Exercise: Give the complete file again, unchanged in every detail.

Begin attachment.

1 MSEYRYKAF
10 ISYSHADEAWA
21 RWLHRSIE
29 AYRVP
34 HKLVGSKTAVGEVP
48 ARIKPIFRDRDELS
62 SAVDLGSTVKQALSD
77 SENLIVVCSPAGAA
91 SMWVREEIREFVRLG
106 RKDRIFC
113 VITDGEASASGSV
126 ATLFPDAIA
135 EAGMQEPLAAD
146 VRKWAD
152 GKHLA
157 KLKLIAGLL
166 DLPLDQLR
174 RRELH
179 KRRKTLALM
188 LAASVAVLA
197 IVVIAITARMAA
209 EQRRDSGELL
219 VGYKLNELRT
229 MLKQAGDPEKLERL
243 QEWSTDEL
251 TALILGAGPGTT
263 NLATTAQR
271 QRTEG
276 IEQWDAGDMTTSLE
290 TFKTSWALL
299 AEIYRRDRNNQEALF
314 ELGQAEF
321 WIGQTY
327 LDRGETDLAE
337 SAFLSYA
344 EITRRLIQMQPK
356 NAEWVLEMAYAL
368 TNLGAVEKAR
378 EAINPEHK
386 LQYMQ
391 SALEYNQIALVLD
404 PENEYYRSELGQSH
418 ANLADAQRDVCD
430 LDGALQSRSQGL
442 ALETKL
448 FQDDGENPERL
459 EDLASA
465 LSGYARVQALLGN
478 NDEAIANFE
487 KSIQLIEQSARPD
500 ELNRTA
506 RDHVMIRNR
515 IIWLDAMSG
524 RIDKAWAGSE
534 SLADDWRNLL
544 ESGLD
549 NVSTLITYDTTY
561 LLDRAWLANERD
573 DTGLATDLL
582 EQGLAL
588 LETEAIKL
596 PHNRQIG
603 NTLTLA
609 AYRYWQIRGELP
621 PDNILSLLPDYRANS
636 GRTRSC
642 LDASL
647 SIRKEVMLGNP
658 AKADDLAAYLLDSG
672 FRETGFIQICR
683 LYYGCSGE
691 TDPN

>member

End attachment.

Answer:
1 MSEYRYKAF
10 ISYSHADEAWA
21 RWLHRSIE
29 AYRVP
34 HKLVGSKTAVGEVP
48 ARIKPIFRDRDELS
62 SAVDLGSTVKQALSD
77 SENLIVVCSPAGAA
91 SMWVREEIREFVRLG
106 RKDRIFC
113 VITDGEASASGSV
126 ATLFPDAIA
135 EAGMQEPLAAD
146 VRKWAD
152 GKHLA
157 KLKLIAGLL
166 DLPLDQLR
174 RRELH
179 KRRKTLALM
188 LAASVAVLA
197 IVVIAITARMAA
209 EQRRDSGELL
219 VGYKLNELRT
229 MLKQAGDPEKLERL
243 QEWSTDEL
251 TALILGAGPGTT
263 NLATTAQR
271 QRTEG
276 IEQWDAGDMTTSLE
290 TFKTSWALL
299 AEIYRRDRNNQEALF
314 ELGQAEF
321 WIGQTY
327 LDRGETDLAE
337 SAFLSYA
344 EITRRLIQMQPK
356 NAEWVLEMAYAL
368 TNLGAVEKAR
378 EAINPEHK
386 LQYMQ
391 SALEYNQIALVLD
404 PENEYYRSELGQSH
418 ANLADAQRDVCD
430 LDGALQSRSQGL
442 ALETKL
448 FQDDGENPERL
459 EDLASA
465 LSGYARVQALLGN
478 NDEAIANFE
487 KSIQLIEQSARPD
500 ELNRTA
506 RDHVMIRNR
515 IIWLDAMSG
524 RIDKAWAGSE
534 SLADDWRNLL
544 ESGLD
549 NVSTLITYDTTY
561 LLDRAWLANERD
573 DTGLATDLL
582 EQGLAL
588 LETEAIKL
596 PHNRQIG
603 NTLTLA
609 AYRYWQIRGELP
621 PDNILSLLPDYRANS
636 GRTRSC
642 LDASL
647 SIRKEVMLGNP
658 AKADDLAAYLLDSG
672 FRETGFIQICR
683 LYYGCSGE
691 TDPN

>member